• Many felt that prior work experience under a pharmacist's supervision was an adequate substitute for formal training
  • 85% of employees sold abbreviated antibiotic courses, often just 1–2 days of tablets.

Within the hospitals, an unscrutinized and irrational use of higher antibiotics drive the development and spread of resistance. In 2008, about 29% of isolates of Staphylococcus aureus were methicillin resistant, and by 2014, this had risen to 47%.[5] In contrast, in countries with effective antibiotic stewardship and/or infection prevention and control programs, the proportion of methicillin-resistant S. aureus isolates has been decreasing. India spends only 4.7% of its total gross domestic product on health, with the government sharing only one-fourth (1.15%). The economic impact of a resistant HAI is huge, which was in fact studied for over a year in our institution.[6] The average daily wage of a rural male casual worker in India is approximately INR 95 (USD 1.6). A difference of about INR 41,993 (USD 700) is incurred by patients with resistant bacterial infection as opposed to the sensitized group, which equates to 442 days of wages spent. This financial loss is more than 1 year's wages of a casual worker in India.

  Mechanisms of Antimicrobial Resistance Top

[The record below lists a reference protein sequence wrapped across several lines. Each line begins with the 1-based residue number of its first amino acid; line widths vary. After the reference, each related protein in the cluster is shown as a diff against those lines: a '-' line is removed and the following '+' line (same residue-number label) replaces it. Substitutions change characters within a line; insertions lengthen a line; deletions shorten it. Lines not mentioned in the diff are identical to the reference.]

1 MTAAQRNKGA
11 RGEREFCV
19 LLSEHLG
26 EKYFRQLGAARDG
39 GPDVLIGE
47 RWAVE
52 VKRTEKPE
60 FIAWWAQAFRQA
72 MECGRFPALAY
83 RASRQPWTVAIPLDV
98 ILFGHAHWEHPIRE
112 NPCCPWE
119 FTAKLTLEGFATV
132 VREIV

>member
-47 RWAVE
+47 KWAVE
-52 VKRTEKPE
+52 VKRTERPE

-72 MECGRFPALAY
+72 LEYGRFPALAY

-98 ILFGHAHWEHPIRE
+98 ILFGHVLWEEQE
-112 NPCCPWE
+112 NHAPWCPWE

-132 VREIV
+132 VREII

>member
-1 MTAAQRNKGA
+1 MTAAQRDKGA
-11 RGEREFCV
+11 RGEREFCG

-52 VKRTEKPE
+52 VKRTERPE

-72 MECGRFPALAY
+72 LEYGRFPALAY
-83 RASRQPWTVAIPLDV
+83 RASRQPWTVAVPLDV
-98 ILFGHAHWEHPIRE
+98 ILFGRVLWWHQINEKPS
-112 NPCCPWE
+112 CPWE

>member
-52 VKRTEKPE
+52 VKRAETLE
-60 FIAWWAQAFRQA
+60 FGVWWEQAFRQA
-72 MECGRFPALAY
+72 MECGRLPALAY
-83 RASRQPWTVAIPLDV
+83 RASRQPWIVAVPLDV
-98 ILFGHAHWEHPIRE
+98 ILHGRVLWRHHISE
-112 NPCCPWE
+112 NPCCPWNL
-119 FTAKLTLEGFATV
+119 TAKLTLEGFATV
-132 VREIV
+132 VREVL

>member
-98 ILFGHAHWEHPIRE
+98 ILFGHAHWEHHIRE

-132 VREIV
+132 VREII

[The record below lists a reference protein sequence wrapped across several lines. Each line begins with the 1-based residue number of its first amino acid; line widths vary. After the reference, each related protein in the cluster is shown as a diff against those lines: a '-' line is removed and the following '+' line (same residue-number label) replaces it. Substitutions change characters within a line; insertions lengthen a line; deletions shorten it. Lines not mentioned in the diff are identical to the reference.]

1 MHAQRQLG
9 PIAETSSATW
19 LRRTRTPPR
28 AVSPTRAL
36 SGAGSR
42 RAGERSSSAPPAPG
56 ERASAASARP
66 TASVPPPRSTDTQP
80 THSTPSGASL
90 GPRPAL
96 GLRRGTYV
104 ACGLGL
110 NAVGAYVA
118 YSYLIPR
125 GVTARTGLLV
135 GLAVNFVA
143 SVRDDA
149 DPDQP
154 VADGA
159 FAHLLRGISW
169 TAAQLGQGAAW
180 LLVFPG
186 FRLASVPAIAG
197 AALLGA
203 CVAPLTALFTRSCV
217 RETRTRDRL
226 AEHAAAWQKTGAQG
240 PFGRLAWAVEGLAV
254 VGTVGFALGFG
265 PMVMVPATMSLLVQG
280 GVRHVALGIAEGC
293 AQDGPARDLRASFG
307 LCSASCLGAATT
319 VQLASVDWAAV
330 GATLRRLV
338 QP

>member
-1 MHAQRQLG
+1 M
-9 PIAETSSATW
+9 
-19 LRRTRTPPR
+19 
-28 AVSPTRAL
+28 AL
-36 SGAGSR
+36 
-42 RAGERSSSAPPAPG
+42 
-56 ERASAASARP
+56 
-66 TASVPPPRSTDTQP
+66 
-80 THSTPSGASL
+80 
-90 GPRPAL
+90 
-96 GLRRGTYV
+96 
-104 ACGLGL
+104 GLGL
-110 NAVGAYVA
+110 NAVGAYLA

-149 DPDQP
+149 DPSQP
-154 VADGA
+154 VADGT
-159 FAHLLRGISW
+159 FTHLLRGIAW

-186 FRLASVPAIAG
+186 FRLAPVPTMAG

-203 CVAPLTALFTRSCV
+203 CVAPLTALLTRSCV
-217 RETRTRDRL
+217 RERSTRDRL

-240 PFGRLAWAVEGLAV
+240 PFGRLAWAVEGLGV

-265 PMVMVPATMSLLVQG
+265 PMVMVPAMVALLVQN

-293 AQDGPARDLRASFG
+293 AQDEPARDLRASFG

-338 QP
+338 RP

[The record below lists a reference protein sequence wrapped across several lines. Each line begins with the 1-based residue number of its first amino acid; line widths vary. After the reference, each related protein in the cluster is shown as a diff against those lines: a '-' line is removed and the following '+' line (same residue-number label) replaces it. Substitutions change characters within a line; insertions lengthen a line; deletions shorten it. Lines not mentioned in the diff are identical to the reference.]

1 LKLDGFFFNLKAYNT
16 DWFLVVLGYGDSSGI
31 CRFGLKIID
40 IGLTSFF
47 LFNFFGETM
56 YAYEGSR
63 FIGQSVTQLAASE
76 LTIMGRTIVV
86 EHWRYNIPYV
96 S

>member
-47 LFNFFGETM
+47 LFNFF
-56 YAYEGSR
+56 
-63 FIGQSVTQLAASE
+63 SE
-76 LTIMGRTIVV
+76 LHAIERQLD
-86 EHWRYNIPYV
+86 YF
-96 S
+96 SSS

The development of microbial resistance is a natural process and has been observed in microorganisms in soil samples from before synthetic antibiotics were produced. Microorganisms-containing antibiotic-resistance genes (ARGs), including multiresistance genes, have also been found in environmental samples not influenced by human activity. Resistance can be disseminated through the spread of resistant pathogenic bacteria themselves or by the horizontal transfer of resistance genes from one type of bacteria to another. Resistance has traditionally been viewed as a clinical problem, but a more holistic approach is needed. Recently, nonclinical environments have been highlighted as an important factor in the dissemination of ARGs.[7] Horizontal gene transfer events occur in aquatic environments including manure and sewage sludge and even wetted soils. Integrons in particular are well suited for mediating the environmental dissemination of ARG. A growing body of evidence suggests that ARGs are ubiquitous in natural environments. Particularly, elevated levels of ARG and integrons in aquatic environments are correlated to proximity to anthropogenic activities, for example, through wastewater or runoff from agricultural livestock facilities.[7] Misuse and overuse of antibiotics in hospitals and animal agriculture are considered to be the primary reasons for antibiotic-resistance problems.[8] Although mitigating the dissemination of antibiotic resistance is of utmost importance, AMR can never be eradicated, and ARGs for most of the antibiotics available today are already present in pathogens and commensals.